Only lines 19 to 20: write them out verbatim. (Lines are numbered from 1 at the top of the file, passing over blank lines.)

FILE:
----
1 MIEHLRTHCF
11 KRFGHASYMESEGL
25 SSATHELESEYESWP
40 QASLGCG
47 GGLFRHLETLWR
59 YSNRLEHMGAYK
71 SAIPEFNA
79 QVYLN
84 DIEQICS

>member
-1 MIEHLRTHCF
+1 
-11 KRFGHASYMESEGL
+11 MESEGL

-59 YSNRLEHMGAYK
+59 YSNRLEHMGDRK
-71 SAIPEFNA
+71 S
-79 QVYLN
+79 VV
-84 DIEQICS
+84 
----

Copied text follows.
-79 QVYLN
+79 VV